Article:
In accordance with the terminology of group actions on trees, when $\mathopen{|}\tr(\gamma)| >1$ we say that $\gamma$ is \emph{hyperbolic}, otherwise it is called \emph{elliptic}. When required we can be more precise: if $\gamma$ is elliptic and $\gamma\neq \id$, we say that $\gamma$ is \emph{parabolic} when $\tr^2(\gamma) =4$ and \emph{strictly elliptic} otherwise.
%\medskip
One cannot say much more on the action of $\gamma$ on $\PP^1_k$ in the elliptic case. It depends heavily on the residue field $\widetilde{k}$. When the characteristic of $\widetilde{k}$ is $p>0$, then the closure of the subgroup generated by $\gamma$ is isomorphic to $\Z_p$ and $\gamma^{p^n} \to \id$ when $n\to\infty$.
%\medskip
Following standard terminology, we say that $\gamma$ has \emph{good reduction} if it fixes the Gau{\ss} point (i.e. belongs to $\PGL(2,k^\circ)$), and \emph{potential good reduction} over $K/k$ if it is conjugate in $\SL(2,K)$ to a map having good reduction. With notation as in Section~\ref{subs:hyperbolic arbitrary} this is equivalent to saying that $\gamma$ fixes a type 2 point $x\in \PP^{1,\an}_k$ such that $\sigma_{K/k}(x)$ lies in the $\PGL(2,K)$-orbit of the Gau\ss\ point.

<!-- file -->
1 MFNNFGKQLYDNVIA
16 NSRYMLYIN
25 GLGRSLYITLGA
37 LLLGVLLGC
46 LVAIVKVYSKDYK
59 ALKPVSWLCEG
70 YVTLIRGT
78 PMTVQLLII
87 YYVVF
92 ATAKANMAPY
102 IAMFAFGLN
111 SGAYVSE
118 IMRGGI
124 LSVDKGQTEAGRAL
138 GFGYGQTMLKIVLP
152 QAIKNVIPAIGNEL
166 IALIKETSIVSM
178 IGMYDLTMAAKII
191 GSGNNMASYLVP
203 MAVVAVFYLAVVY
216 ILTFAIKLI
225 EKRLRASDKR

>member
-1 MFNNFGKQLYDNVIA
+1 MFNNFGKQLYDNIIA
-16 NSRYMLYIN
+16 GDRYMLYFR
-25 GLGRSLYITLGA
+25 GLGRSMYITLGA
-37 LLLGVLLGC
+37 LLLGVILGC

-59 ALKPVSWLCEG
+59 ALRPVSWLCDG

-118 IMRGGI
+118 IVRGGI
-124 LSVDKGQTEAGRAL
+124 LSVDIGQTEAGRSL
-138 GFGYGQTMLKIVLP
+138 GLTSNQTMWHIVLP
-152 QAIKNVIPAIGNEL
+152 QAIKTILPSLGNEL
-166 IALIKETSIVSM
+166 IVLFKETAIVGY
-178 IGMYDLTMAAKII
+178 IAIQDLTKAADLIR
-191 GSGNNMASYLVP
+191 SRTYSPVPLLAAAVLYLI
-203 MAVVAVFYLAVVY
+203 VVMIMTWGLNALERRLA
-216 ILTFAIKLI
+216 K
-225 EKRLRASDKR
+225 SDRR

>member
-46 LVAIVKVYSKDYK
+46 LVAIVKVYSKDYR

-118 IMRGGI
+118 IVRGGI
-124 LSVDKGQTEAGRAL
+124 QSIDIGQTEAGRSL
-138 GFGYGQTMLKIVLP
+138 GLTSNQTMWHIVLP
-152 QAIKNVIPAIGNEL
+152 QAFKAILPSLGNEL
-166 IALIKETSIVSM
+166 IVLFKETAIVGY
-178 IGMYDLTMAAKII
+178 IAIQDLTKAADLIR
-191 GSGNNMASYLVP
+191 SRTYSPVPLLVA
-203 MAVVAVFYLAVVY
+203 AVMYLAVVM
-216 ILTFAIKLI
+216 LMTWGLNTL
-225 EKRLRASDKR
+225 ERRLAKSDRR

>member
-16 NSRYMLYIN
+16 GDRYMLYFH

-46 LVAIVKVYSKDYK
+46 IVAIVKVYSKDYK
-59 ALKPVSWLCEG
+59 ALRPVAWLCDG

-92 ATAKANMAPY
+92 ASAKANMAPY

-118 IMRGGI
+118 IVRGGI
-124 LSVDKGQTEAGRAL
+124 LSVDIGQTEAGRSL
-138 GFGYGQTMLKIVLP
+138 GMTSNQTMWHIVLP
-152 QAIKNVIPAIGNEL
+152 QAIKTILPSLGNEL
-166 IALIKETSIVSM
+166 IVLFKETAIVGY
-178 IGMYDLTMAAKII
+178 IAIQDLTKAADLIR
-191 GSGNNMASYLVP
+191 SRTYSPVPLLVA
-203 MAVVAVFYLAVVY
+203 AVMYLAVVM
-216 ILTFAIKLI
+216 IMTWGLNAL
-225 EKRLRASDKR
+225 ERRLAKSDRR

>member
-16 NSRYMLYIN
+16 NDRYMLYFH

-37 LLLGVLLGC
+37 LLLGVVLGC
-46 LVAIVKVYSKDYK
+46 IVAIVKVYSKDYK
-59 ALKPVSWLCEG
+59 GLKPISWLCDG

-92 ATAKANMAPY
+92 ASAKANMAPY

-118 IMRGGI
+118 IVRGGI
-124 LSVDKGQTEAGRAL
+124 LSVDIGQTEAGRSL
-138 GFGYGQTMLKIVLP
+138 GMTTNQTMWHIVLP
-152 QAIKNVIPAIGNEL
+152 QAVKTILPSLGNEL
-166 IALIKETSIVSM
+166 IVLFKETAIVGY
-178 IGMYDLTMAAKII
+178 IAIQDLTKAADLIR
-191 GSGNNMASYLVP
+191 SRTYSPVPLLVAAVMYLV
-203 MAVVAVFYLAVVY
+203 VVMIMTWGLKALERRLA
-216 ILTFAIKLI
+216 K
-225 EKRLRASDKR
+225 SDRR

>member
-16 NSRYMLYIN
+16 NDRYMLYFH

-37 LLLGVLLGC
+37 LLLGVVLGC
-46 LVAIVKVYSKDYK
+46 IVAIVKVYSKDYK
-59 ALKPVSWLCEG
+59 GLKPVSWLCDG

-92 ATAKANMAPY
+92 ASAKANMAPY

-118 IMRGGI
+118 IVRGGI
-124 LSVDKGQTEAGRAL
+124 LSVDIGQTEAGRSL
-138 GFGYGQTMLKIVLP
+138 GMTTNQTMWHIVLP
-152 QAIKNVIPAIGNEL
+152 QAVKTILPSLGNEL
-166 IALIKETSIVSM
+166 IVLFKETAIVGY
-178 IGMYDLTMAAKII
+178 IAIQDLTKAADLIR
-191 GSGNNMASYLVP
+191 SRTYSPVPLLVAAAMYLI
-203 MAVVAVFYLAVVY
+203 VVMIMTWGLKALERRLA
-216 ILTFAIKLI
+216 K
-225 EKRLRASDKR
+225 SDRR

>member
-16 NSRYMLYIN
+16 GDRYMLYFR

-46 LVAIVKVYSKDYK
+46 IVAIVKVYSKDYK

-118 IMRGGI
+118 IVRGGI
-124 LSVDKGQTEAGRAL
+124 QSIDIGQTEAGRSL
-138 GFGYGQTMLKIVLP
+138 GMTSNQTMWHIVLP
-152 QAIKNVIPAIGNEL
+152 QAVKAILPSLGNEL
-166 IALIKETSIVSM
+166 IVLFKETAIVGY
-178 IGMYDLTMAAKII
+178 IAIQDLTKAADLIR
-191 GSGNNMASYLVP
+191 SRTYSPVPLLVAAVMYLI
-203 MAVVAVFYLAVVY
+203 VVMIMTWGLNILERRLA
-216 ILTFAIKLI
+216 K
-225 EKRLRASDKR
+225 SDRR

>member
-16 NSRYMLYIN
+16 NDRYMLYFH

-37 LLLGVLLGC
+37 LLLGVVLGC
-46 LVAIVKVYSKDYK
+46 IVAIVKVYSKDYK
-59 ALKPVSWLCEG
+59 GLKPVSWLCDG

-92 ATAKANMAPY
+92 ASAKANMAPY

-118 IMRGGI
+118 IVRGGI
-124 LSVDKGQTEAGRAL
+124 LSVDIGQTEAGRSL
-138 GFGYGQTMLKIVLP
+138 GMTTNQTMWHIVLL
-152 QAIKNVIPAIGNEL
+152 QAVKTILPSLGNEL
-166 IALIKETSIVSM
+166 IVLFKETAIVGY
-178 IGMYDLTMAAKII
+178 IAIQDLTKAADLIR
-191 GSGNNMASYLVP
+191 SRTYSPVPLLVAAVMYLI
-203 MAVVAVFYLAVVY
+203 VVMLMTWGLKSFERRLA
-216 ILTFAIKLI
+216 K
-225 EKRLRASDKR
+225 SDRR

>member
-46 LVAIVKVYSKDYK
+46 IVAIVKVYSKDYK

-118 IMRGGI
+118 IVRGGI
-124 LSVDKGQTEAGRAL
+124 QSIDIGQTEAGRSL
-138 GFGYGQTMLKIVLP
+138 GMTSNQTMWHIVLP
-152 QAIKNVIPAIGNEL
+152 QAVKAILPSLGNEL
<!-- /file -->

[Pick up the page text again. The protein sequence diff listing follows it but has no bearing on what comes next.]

\begin{proof}
The diagonalizability of $\gamma$ depends on the roots of its characteristic polynomial.
If $\mathrm{char}(k)\neq 2$, this can be read off the discriminant $\tr^2(\gamma)-4$.
Suppose that $\mathopen|\tr(\gamma)\mathclose| >1$. Then $\gamma$ is diagonalizable in a quadratic extension $K$ of $k$ and its eigenvalues have respective norms larger and smaller than 1. This implies that there exists a global attracting point $\PP^1(K)$ which in particular attracts all elements of $k$. Hence by completeness this fixed point belongs to $\pu(k)$. Applying the same reasoning to the inverse, we conclude that $\gamma$ is diagonalizable over $k$.
Suppose now that $\mathrm{char}(k)\neq 2$ and $\tr^2(\gamma) =4$. Then (up to sign) 1 is an eigenvalue of multiplicity 2, hence since $\gamma$ is not the identity it is conjugate in $\PGLk$ to $\lrpar{
\begin{smallmatrix} 1& 1 \\ 0& 1
\end{smallmatrix}}$ and $\gamma(z)$ is conjugate to a translation.
If $\mathrm{char}(k)=2$ and $\tr(\gamma) = 0$, then the characteristic polynomial is $X^2+1 = (X-1)^2$ and the same discussion applies.